A 3D WebGIS for a World’s Fair did not exist. The usage of a 2D/3D WebGIS recreates the ‘world’ of the World’s Fair and constitutes a new way of doing research. By adopting this tool, we imagine that research will be more interdisciplinary, collaborative, and, piece by piece, immediately available online to the public. The Turin 1911 WebGIS, developed to document and present the Turin 1911 International Exposition online, provides the necessary foundation for future studies that would otherwise be impossible. The Turin 1911 WebGIS guarantees affordable and public access to information and the continuous dissemination of ongoing research. Additionally, a maintenance plan guarantees that this research will not be obsolete or inaccessible soon. As the volume of digitized information continues to grow, the rapid advancements in information technology contribute to the obsolescence of the software and hardware necessary for accessing and viewing digital information. Considering the life cycle of digital products and real CH, digital objects are more fragile than physical ones and deserve maintenance planning. When a project involves the use of a WebGIS, a preservation plan must be outlined, allocating a budget and specifying the actions to be undertaken along with their frequency. Obsolescence is an emerging risk for all kinds of digital items; we wish for the scientific community to find a way to maintain WebGIS applications online that is resilient to technological changes. We hope that other researchers will consider and address this topic moving forward, research on preserving not only the physical CH but their digital replica as well.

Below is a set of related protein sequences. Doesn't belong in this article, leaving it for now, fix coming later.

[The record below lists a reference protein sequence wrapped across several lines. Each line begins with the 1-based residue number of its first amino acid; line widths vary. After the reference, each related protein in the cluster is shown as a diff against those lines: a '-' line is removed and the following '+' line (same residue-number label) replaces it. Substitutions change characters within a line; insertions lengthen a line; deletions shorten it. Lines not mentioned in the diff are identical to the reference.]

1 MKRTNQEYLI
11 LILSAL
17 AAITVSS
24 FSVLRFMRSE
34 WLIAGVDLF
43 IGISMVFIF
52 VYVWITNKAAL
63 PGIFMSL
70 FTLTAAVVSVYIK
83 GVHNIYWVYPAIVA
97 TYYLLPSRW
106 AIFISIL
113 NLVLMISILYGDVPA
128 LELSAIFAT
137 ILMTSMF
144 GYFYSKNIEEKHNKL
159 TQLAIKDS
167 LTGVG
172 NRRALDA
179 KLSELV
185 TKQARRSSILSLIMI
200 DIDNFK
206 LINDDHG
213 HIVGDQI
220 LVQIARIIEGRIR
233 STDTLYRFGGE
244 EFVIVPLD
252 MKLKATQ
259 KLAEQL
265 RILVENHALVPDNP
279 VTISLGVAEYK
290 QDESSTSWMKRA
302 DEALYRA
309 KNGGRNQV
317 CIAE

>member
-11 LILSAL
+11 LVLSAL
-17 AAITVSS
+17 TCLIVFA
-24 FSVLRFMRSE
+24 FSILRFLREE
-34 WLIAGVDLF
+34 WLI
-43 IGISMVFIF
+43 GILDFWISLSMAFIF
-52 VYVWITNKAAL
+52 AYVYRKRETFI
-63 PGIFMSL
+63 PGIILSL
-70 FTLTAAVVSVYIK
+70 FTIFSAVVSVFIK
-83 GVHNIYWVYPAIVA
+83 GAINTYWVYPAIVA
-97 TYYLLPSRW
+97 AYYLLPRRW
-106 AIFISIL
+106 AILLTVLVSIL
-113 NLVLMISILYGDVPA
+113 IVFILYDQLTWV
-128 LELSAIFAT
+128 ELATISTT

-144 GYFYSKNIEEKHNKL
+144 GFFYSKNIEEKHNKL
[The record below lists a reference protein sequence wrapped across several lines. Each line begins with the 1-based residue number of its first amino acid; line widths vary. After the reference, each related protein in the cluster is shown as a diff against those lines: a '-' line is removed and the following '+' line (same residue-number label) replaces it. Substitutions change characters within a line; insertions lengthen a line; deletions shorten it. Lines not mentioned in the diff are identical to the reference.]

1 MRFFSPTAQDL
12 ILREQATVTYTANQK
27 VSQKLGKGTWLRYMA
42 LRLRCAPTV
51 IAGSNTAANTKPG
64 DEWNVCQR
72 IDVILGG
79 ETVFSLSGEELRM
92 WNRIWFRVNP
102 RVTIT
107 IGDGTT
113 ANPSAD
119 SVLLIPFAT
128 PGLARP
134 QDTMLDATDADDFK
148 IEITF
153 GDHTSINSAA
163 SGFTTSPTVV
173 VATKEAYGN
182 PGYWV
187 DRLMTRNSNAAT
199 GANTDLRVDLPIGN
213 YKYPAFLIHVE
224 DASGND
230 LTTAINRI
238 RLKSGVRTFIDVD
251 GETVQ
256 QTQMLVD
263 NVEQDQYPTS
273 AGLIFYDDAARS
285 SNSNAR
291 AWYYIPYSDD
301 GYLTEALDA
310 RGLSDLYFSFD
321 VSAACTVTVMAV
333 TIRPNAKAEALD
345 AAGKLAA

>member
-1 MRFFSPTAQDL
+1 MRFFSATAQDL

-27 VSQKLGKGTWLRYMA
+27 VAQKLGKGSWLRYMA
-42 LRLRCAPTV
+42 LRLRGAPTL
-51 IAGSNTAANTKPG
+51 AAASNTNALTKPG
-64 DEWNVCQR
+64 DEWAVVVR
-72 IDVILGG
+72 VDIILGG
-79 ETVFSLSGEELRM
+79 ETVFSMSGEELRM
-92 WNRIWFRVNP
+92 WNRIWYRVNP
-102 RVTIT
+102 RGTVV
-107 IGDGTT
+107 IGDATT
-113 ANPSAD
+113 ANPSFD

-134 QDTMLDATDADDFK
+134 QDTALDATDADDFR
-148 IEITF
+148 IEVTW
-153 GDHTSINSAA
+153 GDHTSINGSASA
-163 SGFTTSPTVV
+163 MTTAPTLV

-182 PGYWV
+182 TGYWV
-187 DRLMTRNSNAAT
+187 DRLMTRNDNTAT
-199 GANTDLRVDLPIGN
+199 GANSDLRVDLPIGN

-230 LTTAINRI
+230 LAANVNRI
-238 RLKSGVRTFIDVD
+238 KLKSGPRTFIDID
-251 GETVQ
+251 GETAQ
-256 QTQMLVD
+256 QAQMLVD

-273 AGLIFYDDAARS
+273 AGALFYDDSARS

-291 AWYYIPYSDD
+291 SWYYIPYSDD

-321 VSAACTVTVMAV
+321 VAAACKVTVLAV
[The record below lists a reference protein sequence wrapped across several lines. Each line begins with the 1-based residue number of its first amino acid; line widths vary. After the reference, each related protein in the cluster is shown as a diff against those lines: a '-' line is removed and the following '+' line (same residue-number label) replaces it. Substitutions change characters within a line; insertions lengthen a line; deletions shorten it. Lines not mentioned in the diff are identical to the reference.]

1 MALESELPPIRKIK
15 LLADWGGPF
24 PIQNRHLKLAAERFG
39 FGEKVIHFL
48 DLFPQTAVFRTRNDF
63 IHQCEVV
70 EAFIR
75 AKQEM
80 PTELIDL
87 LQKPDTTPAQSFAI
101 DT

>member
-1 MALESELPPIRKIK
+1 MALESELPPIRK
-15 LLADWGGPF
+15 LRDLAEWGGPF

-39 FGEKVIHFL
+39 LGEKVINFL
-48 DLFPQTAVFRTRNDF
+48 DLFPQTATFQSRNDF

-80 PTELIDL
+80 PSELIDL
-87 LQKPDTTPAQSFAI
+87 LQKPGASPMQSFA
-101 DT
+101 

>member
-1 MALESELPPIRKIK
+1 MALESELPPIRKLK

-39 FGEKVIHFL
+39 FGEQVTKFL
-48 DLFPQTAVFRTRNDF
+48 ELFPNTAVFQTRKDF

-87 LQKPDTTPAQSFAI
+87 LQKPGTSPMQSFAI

Author Contributions

Conceptualization, A.S.; methodology, A.S.; validation, A.S.; formal analysis, A.S. and F.C.; resources, A.S. and F.C.; data curation, A.S.; writing—original draft preparation, A.S.; writing—review and editing, F.C.; visualization, A.S.; supervision, F.C.; project administration, F.C.; funding acquisition, F.C. All authors have read and agreed to the published version of the manuscript.


This research was funded by UC San Diego Chancellor’s Associates Endowed Chair Program, San Diego, USA (, accessed on 27 December 2023).

Data Availability Statement


The authors acknowledge Cristina Della Coletta—the principal investigator of the Turin 1911 project—the Data and GIS Lab, and the School of Arts and Humanities’ IT team of UC San Diego for technical IT support in developing the WebGIS. The new website was developed in collaboration with the 3Juice company ( accessed on 8 February 2024).

Conflicts of Interest

The authors declare no conflicts of interest. The funders had no role in the design of the study, in the collection, analyses, or interpretation of data, in the writing of the manuscript, or in the decision to publish the results.